We realize that a school spanning almost seven decades has an Alumni who are always ready to lend a helping hand if the right call is made or the right approach employed. We also realize or recognize that it takes a collective effort in a novel project like this to bring people together and work towards a common cause like what is envisaged here with the EF. Therefore, the establishment of this EF now gives us a new avenue to make a lasting and a more sustainable contribution to our Alma Mater. It is in fact a way to support the needs of Prempeh College with practically no time commitment. Simply choose how you want to donate to the Fund through various provisions provided.
“It takes each of us to make a difference for all of us“-Jackie Mutcheson
By Sakyi, Kwesi Atta
Ghana, as a nation, has come far on the educational ladder, right from the ECM (English Church Mission) and SPG (Society for the Propagation of the Gospel) church schools in the castles, which were ran by Rev Thomas Thompson and Philip Quarcoo. Then came Akropong Akwapim Training College in 1848 founded by the Presbyterian Church, Mfantsipim (formerly Richmond College in 1876 founded by Kwaa Botwe), and Achimota College in 1919 founded by Governor Gordon Guggisberg. Before those, we had Fourah Bay College in Freetown, Sierra Leone.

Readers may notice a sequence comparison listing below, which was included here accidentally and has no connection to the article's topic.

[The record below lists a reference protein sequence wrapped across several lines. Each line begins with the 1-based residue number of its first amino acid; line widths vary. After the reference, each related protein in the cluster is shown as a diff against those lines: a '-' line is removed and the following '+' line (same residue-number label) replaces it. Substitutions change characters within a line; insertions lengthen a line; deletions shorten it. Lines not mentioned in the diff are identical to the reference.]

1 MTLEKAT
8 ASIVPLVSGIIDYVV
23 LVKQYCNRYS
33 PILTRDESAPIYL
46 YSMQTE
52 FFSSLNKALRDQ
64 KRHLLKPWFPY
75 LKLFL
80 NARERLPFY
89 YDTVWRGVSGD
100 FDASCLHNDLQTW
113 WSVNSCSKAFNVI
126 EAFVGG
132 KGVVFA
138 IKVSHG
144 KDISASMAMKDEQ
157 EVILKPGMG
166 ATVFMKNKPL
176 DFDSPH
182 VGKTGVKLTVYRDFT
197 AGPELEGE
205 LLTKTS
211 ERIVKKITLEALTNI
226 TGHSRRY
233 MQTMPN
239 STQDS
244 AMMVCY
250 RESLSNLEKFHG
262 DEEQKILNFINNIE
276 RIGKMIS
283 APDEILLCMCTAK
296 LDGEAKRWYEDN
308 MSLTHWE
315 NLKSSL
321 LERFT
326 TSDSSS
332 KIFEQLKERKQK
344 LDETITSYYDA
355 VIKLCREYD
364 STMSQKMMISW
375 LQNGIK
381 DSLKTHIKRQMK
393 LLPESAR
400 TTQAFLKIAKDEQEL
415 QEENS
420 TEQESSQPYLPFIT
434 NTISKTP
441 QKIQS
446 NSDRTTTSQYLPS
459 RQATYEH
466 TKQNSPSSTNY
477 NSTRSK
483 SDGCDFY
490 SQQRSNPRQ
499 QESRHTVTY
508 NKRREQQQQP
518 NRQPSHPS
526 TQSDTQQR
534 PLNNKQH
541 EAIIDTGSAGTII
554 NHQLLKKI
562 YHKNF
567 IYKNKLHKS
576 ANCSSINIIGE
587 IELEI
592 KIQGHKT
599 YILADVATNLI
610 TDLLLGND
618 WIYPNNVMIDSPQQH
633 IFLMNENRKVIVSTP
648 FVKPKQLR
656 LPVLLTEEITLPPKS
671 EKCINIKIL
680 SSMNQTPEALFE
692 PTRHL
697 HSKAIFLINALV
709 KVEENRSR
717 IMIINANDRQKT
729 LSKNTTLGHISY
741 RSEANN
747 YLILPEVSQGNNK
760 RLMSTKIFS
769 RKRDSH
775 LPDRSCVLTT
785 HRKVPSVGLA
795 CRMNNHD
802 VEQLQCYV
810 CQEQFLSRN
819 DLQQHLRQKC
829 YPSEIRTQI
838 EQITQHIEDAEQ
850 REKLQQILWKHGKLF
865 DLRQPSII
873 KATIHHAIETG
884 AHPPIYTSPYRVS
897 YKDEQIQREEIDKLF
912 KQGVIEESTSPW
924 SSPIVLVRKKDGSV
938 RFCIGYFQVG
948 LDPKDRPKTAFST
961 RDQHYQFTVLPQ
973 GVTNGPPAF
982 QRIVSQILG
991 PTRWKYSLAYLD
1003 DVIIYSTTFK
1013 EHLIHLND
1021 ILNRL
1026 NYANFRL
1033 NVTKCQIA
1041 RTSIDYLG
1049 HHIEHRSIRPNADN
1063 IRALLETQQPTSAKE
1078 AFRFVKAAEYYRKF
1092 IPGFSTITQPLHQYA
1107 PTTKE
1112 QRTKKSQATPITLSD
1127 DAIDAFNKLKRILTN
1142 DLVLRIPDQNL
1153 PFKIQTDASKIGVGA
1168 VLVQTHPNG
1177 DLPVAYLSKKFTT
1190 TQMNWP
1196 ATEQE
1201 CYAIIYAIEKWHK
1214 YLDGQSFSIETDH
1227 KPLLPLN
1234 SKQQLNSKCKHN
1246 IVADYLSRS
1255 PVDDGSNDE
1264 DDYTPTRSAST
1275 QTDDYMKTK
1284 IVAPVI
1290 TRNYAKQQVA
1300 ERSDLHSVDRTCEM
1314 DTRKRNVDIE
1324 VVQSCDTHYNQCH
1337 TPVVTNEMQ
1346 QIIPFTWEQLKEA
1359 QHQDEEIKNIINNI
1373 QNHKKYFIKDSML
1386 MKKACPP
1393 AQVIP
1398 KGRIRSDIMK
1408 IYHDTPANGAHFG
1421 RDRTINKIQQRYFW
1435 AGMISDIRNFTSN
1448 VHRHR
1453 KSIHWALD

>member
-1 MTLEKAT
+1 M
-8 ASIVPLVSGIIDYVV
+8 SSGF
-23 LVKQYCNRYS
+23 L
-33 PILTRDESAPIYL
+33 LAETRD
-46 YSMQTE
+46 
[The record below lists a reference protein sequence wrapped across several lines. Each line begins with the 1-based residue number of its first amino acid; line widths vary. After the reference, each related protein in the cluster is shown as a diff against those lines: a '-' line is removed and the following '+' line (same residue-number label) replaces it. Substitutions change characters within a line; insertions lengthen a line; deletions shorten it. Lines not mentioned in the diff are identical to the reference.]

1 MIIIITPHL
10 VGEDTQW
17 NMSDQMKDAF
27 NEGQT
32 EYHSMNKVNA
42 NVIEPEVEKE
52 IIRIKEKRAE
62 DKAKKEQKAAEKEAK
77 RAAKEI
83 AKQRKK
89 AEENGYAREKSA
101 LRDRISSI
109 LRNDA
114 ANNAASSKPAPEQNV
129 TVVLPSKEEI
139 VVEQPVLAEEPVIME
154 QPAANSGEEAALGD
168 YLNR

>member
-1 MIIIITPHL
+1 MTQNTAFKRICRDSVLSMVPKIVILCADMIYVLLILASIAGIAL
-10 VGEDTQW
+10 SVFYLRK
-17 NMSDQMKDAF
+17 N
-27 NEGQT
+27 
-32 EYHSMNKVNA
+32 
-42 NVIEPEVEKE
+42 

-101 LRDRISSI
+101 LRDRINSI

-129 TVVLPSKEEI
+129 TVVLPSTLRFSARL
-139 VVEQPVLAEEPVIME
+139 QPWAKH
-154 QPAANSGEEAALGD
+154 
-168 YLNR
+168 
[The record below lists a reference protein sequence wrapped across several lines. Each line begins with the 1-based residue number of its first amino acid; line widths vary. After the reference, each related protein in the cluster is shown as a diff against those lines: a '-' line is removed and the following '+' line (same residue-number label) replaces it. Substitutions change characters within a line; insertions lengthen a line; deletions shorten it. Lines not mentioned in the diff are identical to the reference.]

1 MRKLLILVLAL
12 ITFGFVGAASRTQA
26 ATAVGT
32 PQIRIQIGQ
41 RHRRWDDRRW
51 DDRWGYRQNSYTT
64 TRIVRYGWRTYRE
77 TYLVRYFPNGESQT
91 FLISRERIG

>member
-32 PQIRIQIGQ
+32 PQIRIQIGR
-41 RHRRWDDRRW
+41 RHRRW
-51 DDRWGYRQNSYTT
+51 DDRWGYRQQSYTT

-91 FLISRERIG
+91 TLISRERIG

Education is the process of exposure to superior and quality knowledge, as well as empowering educatees with valid knowledge so that they have critical thinking skills and faculties to make informed, better and quality decisions which will add value to the quality of their own lives, and lives of others, and in the end, help resolve socio-techno-politico-economic (PEST), and national problems.
Can we vouch that in the light of the aforementioned definition and inferred objectives of education, these noble objectives of education are being attained by the current products of our pre-tertiary educational institutions in Ghana?